Sunday, March 30, 2008


The House of Cards

I'm in New Scientist with a piece on the Mundaneum, an early 20th century proto-Internet (or really, a proto-Wikipedia) where information was broken down into over 15 million index cards -- that's just a few of them in the picture above. In 1934, founder Paul Otlet envisioned users at multi-tasking telephone and TV equipped desks calling in information requests and commentary from around the world.

After being badly damaged in World War II, the Mundaneum wound up neglected in a former anatomy theater in Brussels; one of my interviewees recalled going up in a former cadaver elevator in 1968 and finding Otlet's office untouched 24 years after his death: "The building was freezing cold... Panes of glass were broken, and pigeons flew in. So the piles of books and documents were covered in these... layers. It was like an archeological dig."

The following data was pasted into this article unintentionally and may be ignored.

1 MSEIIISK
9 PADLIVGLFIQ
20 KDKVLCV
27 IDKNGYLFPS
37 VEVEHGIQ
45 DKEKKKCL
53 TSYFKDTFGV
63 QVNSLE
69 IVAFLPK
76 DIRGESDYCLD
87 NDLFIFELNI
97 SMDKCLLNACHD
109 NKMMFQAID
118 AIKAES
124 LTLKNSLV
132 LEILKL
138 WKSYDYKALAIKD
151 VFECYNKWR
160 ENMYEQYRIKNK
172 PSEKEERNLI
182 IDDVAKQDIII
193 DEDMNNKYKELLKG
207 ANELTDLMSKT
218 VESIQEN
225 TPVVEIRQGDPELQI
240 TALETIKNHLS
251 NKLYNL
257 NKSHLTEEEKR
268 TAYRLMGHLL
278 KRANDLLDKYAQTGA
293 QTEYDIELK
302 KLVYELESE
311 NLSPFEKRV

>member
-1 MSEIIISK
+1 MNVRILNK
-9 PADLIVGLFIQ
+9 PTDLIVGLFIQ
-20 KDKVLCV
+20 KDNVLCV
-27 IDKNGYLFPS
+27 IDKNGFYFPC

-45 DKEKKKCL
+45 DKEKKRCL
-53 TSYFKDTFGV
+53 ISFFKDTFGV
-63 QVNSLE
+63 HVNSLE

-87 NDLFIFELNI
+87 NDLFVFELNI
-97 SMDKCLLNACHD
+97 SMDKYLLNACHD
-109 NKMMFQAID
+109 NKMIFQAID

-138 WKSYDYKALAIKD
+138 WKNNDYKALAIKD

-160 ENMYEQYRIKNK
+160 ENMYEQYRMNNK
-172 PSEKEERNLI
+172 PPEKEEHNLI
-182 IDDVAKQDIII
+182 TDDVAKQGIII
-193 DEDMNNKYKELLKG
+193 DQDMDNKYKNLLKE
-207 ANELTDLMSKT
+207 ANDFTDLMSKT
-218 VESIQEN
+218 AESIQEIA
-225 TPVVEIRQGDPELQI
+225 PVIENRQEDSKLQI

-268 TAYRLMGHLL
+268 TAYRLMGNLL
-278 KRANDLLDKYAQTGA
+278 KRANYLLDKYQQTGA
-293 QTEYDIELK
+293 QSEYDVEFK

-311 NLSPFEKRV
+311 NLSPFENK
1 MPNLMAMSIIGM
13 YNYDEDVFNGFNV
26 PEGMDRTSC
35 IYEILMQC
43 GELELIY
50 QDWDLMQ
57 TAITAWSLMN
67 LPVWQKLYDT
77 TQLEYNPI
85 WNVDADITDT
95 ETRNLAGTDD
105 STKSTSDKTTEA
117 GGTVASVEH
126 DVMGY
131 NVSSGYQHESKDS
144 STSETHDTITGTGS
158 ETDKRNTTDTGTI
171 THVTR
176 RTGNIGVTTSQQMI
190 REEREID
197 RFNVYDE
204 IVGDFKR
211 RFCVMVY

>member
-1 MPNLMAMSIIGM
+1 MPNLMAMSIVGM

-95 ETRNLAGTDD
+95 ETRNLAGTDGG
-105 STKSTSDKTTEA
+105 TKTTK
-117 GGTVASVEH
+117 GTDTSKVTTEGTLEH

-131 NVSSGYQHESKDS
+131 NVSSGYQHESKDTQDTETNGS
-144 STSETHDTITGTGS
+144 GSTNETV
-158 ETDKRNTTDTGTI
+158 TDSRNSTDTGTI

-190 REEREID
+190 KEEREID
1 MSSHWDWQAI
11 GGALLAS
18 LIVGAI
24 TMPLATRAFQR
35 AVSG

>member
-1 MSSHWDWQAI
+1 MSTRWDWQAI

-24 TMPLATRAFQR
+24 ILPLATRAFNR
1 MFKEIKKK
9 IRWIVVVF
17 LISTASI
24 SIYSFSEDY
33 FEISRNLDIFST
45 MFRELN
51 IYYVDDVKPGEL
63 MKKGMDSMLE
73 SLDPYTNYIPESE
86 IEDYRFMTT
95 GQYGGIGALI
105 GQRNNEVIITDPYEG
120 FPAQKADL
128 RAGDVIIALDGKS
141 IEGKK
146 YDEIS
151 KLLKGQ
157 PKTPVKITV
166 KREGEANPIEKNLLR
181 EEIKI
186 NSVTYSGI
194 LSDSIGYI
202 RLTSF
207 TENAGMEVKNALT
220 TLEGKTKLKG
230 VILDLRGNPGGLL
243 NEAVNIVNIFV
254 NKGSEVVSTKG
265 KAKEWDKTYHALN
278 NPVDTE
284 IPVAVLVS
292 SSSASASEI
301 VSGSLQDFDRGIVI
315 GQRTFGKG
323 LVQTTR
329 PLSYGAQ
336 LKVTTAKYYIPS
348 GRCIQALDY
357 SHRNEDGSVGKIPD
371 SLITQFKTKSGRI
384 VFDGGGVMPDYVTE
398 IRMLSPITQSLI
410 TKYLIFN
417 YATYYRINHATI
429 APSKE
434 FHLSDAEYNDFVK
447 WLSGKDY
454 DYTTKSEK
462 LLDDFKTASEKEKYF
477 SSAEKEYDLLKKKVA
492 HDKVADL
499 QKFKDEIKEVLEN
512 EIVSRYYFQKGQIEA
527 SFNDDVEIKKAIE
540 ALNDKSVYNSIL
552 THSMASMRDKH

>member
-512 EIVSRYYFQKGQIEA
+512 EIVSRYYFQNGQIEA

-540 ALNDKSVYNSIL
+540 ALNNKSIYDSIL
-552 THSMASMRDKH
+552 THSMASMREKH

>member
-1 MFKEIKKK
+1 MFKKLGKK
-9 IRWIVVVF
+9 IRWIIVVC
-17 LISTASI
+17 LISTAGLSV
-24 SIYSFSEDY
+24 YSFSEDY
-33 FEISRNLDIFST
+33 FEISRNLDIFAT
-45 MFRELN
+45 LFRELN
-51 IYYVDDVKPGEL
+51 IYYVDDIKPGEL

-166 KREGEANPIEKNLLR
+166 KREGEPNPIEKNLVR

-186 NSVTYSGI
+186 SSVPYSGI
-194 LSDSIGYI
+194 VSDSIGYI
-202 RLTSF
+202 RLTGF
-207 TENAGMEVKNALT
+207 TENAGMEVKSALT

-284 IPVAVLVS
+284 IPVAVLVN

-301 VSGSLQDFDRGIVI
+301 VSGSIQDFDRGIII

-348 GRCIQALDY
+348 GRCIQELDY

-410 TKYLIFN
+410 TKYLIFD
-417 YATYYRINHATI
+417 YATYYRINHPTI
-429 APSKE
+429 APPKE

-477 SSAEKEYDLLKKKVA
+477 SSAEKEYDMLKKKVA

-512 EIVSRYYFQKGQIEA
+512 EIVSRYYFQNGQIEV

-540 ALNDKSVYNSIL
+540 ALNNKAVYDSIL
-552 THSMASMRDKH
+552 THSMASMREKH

Searching the history of index cards also led me to this odd incident:
Index cards used to be information technology's killer app... literally. In the US, for instance, the War Department struggled with mountains of haphazard medical files until the newly touted method of card filing was adopted in 1887. Hundreds of clerk transcribed personnel records dating back to the Revolutionary War. Housed in Ford’s Theatre in Washington DC - the scene of Abraham Lincoln’s assassination a generation earlier –the initiative succeeded a little too well. Six years into the project, the combined weight of 30 million index cards led to information overload: three floors of the theatre collapsed, crushing 22 clerks to death.

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